Kraft said it would give $1 million to Hockey Canada affiliated minor hockey associations instead of the annual competition that rewards Canadian communities for their involvement in their local arenas.
Ken Wong, a marketing professor at Queen's University, said the decision was the latest sign that the NHL and its brand are in trouble.
"What I'm hearing in both the media and the person on the street is a growing resentment about it. It is OK if fans are resentful in a sense because that means they are emotionally attached, but now it is getting to the point of who cares," Wong said of lockout.
"And when it gets to who cares, that's when a brand has big trouble because it says now you've lost your relevance."
The NHL has already cancelled regular season games through Nov. 30 as well as its Winter Classic outdoor game that was planned for New Year's Day in Michigan.
In 2004-2005 lockout, the league waited until Feb. 16 before it called off the entire season.
The Kraft cancellation of the program promoted by CBC and Hockey Night in Canada follows comments by Molson Coors chief executive Peter Swinburn, who said earlier this month that once the lockout ends the brewer — a league sponsor — will seek financial compensation from the NHL.
"There will be some redress for us as a result of this. I can't quantify that and I don't know because I don't know the scale of how long the lockout is going to last," he said at the time.
Consulting firm Brand Finance has estimated the lockout has cost the NHL nearly $500 million in brand value and estimated its worth at US$1.15 billion, down from $1.6 billion.
Edgar Baum, the firm's managing director for Canada, noted the NHL has lost more games to labour strife in recent years than any other major league sport in North America.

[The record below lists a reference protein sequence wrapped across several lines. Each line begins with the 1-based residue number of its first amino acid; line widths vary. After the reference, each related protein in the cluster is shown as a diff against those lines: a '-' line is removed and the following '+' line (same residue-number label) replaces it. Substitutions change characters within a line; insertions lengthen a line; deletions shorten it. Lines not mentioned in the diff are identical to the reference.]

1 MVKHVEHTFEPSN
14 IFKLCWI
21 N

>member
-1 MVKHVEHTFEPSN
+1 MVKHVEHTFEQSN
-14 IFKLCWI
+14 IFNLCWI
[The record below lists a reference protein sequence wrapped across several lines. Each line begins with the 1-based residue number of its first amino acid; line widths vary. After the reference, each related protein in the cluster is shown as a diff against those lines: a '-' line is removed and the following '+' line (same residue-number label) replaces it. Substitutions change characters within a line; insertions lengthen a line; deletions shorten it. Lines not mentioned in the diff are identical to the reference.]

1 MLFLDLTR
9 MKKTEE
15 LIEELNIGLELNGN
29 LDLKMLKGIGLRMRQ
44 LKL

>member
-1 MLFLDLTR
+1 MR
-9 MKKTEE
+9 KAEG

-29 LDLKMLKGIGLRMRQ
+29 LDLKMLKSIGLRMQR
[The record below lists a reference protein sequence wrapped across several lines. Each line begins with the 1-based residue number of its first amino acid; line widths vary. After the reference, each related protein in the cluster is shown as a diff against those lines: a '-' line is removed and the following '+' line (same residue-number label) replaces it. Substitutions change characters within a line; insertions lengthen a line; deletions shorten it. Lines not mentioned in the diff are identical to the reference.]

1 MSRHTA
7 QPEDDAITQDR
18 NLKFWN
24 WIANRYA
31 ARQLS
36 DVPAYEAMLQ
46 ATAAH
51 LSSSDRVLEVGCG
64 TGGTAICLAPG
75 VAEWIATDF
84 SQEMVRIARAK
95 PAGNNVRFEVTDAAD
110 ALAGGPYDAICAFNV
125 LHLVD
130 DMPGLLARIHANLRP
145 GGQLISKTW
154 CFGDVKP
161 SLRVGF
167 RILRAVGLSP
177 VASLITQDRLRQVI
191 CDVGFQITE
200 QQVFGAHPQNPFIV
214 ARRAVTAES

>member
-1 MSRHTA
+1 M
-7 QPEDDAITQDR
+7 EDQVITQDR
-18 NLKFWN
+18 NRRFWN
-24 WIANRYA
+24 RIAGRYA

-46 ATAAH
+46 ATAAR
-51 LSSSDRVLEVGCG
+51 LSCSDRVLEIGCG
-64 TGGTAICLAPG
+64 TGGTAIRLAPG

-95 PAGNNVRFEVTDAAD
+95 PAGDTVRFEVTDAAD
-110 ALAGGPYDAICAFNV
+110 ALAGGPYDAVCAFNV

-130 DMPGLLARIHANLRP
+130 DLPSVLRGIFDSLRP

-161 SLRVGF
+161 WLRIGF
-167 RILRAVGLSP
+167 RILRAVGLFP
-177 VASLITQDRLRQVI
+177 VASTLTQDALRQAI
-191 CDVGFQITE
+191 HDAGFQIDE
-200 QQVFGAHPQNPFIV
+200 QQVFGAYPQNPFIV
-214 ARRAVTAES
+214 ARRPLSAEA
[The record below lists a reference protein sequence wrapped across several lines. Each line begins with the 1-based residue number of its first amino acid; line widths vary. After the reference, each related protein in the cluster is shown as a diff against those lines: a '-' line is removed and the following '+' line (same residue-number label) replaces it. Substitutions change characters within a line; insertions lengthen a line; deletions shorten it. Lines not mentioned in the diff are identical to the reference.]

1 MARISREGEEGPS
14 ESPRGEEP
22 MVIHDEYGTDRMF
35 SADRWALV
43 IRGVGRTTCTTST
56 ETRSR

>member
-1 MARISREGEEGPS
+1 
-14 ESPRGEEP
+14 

"This is very dangerous position that the NHL is putting itself into because it is really losing a lot of its credibility at being able to manage itself as a sports franchise," he said.
Baum said sponsors may look to sign shorter agreements with the NHL in the future and time them to the league's collective bargaining agreements to expire at the same time.
And he suggested that fans won't return to the stands with the same enthusiasm they did after the last time the league lost a full season.
"In Canada, I think they got away with not even a slap on the wrist," Baum said of the fan reaction last time.
"But I think there is only so much that you can take advantage of that before it just catches up with you and I think that's the problem with the NHL."
The league met with the NHL Players' Association on Monday and asked the union to put all of its demands into one complete offer.
The sides are at loggerheads over proposed changes to player contract rights and how to share revenue.
From a marketing and brand perspective, Wong said the next development to watch for will be if sponsors drop endorsement of star players.
"When you see that, that will really tell you that for the advertisers that person has lost their cache," he said.
"The problem now is the longer they are away from the table, the less they are in the news, and the less they are in the news the less relevant they are going to become to people."
Stirling-Rawdon, Ont., was the last winner of Kraft's Hockeyville promotion and was to host a pre-season game before the lockout as well as receive a visit from CBC's Hockey Night in Canada program. That game has been postponed until the 2013-14 season.
Under the new program, Kraft will recognize the top five volunteers and award their hockey associations with $100,000, while 20 other volunteers will win $20,000 for their associations.
Kraft will also give $100,000 to Hockey Canada for learn-to-skate programs.
"Through our many years of involvement in community hockey, we realize there are countless unrecognized hockey volunteers and it's because of them that our favourite sport goes on," said Jack Hewitt, Kraft Canada's vice-president of marketing insight and services.